When It’s Good To Be Bad: A Dark Dealings Q&A

As part of our July Spotlight on Dark Dealings, we strive to inform the readers of little extra tidbits surrounding the game. Games are made by people, and one of those tidbits we enjoy is learning a little bit more about the people behind them. Some designers shy away from the public stage, while others enjoy being front and center. In the case of game designer Michael Kelley, he is getting an accelerated crash course in having the spotlight turned on him, with not one but two games debuting within months of one another. Such things have the potential to be overwhelming, but Michael has opted to simply roll with it and enjoy the inaugural ride with a bit of humility and an even temperament about what lies in store down the road.

nevermore games logoFor a pair of games that are about dark settings, Mr. Kelley remains markedly upbeat about his arrival on the gaming scene. It’s a little weird, albeit in a good way.

Of course, that optimism won’t help him, nor the annoying do-gooders, in Dark Dealings. See, in those lands, being upbeat and outgoing leads you to do silly things like storm the castles of the local evil overlords, who are merely trying to subdue and dominate everyone within their realm. Those challenging their draconian rule are dealt with, often painfully, and it just creates a whole lot of extra stress for both sides. Not to mention the inordinate amount of cleanup that goes into scraping former heroes out of spike pits.

So no, Michael won’t be visiting that realm anytime soon – though he’ll of course advocate visiting when you have a chance. Instead, he was gracious enough to sit down to chat with us in a more neutral setting, one that wouldn’t inspire him to attempt singlehandedly overthrowing tyrannical dictators wielding magical powers.

At least, we think that will deter him…

Time will tell on that one. Anyhow, Enjoy!

Round One Questions

CR: What was your Gateway Game?

I used to love watching my older brothers play D&D and the White Wolf RPGs. But my first memorable foray into hobby board-gaming was HeroQuest. Still a classic.


CR: What was the last game you really enjoyed playing (besides Dark Dealings)?

galaxy defendersI’ve been playing Galaxy Defenders solo. It has great tactical movement, and I love the implementation of the enemy AI.


CR: How big is your game collection?

I keep it pretty tight compared to many of my game group friends. I trade and sell frequently. At the moment I’m probably around 45 or 50 games, but I’d like to sell off at least 10 of those.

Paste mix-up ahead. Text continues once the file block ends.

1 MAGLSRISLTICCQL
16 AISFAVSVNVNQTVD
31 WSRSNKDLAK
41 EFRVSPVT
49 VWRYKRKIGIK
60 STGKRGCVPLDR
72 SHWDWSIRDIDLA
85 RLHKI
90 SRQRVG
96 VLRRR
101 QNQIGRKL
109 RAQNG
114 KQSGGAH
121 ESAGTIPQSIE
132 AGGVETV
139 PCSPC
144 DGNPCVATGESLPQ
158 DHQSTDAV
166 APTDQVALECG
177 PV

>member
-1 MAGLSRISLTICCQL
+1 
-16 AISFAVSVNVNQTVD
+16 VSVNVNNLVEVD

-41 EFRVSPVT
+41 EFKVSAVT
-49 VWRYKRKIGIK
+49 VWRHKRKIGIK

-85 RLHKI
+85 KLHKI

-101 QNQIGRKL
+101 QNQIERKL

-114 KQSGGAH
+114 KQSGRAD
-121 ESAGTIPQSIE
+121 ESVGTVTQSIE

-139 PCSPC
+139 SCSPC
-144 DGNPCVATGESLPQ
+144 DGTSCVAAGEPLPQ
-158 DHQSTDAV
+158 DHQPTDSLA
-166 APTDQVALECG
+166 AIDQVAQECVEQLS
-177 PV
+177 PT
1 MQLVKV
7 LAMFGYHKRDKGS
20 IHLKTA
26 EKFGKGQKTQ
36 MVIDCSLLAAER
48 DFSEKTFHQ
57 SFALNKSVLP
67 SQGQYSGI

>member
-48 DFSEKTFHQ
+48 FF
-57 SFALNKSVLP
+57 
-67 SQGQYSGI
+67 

CR: What is your favorite type of game to play?

Hard to say. I love solo games, love cooperative games with my wife, enjoy hidden role games like The Resistance…


CR: How do you feel about Monopoly?

We played it recently! And with the correct rules (using auctions, no money from free parking, etc.). It was less terrible than the endless games of my childhood, but still took three hours. So, not a big fan.


On Dark Dealings

The inspiration is clear

The inspiration is clear

CR: In Dark Dealings, you play as the evil overlords trying to stop the heroes. What prompted you to root for the bad guys this time around?

I love dungeon crawlers, and I’ve always been attracted to the role reversal of playing the bad guy in some games. Dungeon Keeper is an old favorite PC game, and I also really like Dungeon Lords, so it was a naturally attractive theme.


CR: Do you have a particular hero that you always enjoy thwarting, or a favorite defense card? After all, some prefer elaborate spells. Others go with simple pits full of spikes…

My favorite class of hero is the Wizard, for a few reasons. First of all, almost everyone else (including Peter and Bryan [of Nevermore Games]) hate and avoid them, but I actively seek them out. If you can properly place them in order, and prepare for them, they are incredibly easy to defeat with very low armor.


Always beware of a good spell book.

Always beware of a good spell book.

CR: Dark Dealings is a vastly different game in tone and scope than your other 2016 game release, Salvation Road. Did you end up designing them at the same time, or is that more of a coincidence? Did they have any impact on one another?

We got AJ [Porfirio] interested in Salvation Road a full year before Dark Dealings, and it had already been in design at least six months before that. Dark Dealings didn’t start getting designed until several months after Salvation Road was basically “done”, except for minor tweaking. I’m not sure if they had any influence on each other, except that both had solo rules, and I was sure I wanted to make a light card game after the moderate-sized Salvation Road.